information in the application form).
The tuition fee is 3000 Swiss Francs (CHF), and the average cost of travel, accommodation, meals, per- diem and programme logistics administration is approximately 4000 CHF for the two-week period.
We therefore encourage all participants to seek other sources of funding, as the ability of applicants to either fully or partially pay the aforementioned costs may be one of the determining factors in deciding on the number and composition of the group of participants.
Participants who are unable to meet those costs are invited to request a full or partial scholarship. Full scholarships cover the whole cost of 7000 CHF, whilst partial scholarships may cover either the 3000 CHF tuition fee or part of the participants’ accommodation, meals and per diem, or travel costs, or programme logistics and administration. Scholarships will be attributed at ISHR’s discretion.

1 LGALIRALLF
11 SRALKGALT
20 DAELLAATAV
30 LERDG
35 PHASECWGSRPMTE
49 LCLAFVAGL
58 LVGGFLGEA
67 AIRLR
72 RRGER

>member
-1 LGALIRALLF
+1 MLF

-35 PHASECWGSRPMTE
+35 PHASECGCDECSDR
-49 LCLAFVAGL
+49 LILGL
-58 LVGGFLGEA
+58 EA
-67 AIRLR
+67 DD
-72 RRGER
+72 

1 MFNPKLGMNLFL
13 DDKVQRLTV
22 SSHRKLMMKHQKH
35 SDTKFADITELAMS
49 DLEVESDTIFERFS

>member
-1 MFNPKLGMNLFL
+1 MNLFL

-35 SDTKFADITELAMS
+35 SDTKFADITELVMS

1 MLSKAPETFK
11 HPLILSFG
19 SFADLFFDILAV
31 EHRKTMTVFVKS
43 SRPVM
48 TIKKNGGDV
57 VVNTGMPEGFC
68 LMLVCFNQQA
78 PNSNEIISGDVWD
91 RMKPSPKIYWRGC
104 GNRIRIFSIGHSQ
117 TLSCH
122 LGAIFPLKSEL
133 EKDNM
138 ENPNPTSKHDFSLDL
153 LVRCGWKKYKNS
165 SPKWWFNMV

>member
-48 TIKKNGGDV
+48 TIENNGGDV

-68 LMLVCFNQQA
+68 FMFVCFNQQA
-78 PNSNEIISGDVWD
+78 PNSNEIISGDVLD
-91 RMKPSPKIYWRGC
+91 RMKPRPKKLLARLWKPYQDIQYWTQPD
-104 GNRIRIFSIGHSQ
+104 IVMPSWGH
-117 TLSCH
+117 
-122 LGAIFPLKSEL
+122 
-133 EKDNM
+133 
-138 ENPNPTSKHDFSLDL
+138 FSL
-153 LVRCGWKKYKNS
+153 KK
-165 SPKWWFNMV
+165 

Applications will be considered on a rolling basis starting immediately. Participants will be advised by mid March on whether or not they have been selected, and the availability of full/partial scholarships.
Applications will be considered on a rolling basis starting immediately and applications will close on 4 January 2017. Participants will be advised by early February on whether or not they have been selected, and the availability of full/partial scholarships.
Please direct any questions relating to the program or on the application process to email@example.com. Applications for HRDAP 2017 will be accepted until midnight Geneva time on Wednesday 4 January 2017.